If you don't stop now and then and celebrate what you've done, your mind will keep working and working. It would be best to give your creative brain a complete stop, a celebration before you start on the treadmill again.

When you take time to stop and celebrate, it allows your creative brain to end one project, put it away, and have a clean slate to start on something new. Unless you do this, your brain will endlessly churn, and eventually, you will burn out.

So, take a day and treat yourself well, have a good meal, visit with friends, leave it behind and celebrate all you've accomplished. When you get back to work, your creative brain will be fully rested and ready to commit to the next project.

Write a Letter

Open journal on a table with a camera, a pair fo glasses, and a pencil.

Sometimes when you're feeling creatively tapped, it's good to write a letter to someone and put down on paper, or screen, what you're going through.

An adult human brain can hold and process about 2.5 million gigabytes of information. That's a lot. However, that much information can make your brain feel like a storage locker. Everything is piled on top of each other, and you have no idea what's in the back of the unit. It can be overwhelming, and it makes sense that this situation would create a creative dry spell.

Writing a letter to a friend, yourself, or an imaginary person, allows you to unpack the storage unit and see all that is in there. You lay it out on the page, and then you can more clearly deal with what's in your head, keep what you need, and jettison the things holding you back.

It's better to write this letter to an imaginary person because if you're writing to an actual person, you may overthink what goes in the letter. The purpose of the letter is to get it all out. Don't worry about grammar or spelling or even if your sentences make sense; write about what's holding you up and get rid of it.

Get Physical

Sometimes creatives in the marketing, advertising, and copywriting world spend all day in their heads. When facing a dry spell, it is constructive to take a walk, jog, or throw a ball around. Physical activity is a great way to send some energy to the brain and get the juices flowing again.

The physical part of your being is very much connected to the metal part. Physical activity has been shown to improve depression and give a jump start to the creative brain. So, take a walk, throw a ball, play basketball, or do something physical to shake up your routine.

Break Your Routine

Routines are lovely; they give us stability and comfort. Getting coffee at the same place every morning before work, sitting at your desk and reading the paper while you drink your morning coffee. Chatting with the people in another department to start your day, waking and going for a run. Whatever the routine is, it helps us feel grounded, and it is something familiar that helps you start the day on an even keel before all hell breaks loose.

The problem for creatives is, routines make you settle and get into a rut. Creativity is all about being on the edge, risking, leaping before you look, and none of that is routine.

So, whatever your morning routine to ritual is, break it. Stop doing it for a month. Just go with the flow and see what comes from that.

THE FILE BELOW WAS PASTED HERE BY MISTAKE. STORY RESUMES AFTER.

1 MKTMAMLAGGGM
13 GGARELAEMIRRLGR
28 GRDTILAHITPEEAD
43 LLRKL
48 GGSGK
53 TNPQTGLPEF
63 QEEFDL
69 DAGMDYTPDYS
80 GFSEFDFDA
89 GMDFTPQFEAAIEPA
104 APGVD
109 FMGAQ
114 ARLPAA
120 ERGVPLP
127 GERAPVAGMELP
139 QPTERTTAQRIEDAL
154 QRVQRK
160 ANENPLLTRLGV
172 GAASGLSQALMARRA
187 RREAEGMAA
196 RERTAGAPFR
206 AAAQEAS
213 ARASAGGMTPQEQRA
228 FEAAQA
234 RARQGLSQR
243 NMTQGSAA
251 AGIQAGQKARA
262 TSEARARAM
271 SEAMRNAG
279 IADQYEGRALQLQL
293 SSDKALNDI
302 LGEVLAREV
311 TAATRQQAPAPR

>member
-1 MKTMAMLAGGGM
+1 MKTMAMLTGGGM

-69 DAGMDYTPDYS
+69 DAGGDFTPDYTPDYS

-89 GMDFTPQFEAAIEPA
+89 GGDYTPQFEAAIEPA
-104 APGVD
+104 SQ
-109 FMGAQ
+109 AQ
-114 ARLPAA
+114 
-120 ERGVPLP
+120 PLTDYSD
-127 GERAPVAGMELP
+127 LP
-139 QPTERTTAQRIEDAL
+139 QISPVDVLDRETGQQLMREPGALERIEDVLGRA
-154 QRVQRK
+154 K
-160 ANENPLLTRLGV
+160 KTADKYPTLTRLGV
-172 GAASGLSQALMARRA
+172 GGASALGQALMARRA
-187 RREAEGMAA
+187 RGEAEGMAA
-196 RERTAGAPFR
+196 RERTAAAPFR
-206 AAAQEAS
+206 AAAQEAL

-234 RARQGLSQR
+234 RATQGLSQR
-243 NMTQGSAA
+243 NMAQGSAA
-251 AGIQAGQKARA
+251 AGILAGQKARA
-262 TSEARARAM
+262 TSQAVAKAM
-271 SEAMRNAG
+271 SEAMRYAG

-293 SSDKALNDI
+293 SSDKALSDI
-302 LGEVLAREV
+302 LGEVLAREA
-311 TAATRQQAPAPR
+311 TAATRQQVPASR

For creatives, a routine can easily slip into superstition. If I don't do these things each day, I won't be able to produce. If I don't sit at this desk, use this pen, etc., etc. What's happening here is you're hanging your creative power on external sources that are just not reliable.

So, take a month and completely destroy your daily routine. Do it and see what happens. You'll feel out of sorts at first, but breaking a routine will shake things up in your creative brain, get you seeing and listening again, and then who knows what you'll create.

Give Yourself a Damn Break

A man laying in a field of grass.

Do not beat yourself up if you find yourself in a creative slump or dry spell. Do not tell yourself you're failing or that you'll never have another creative idea again. In this time, the last thing you want or need to do is beat yourself up.

Beating on yourself only makes you cling tighter to things that have worked in the past and the endless why can't I, what did I do to lose this head trip. Do not beat yourself up, that's not going to open any creative avenues, and it's more likely to push you further from your most fertile and creative mind.

Give yourself a break and trust that you have been creative and working up to this point, so your skill or talent or whatever you call it is not gone; it just needs time to recover and recharge. While that's happening, give yourself a break and be kind to yourself.

ThoughtLab Understands the Creative Mind

Maybe you need a little guidance on how to work better with your creatives, or you want to add more creativity to your entire office; we're here to help.

Along with getting your brand elevated and helping your entire company see further, we're also in the business of fostering and improving creativity in all aspects of your life.

Drop us a line, and let's discuss how you approach your creative work. Can you improve it? Can you get more people involved? Let's talk.

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ThoughtLab is an independent digital agency focused on design & marketing, with a mission of elevating your brand.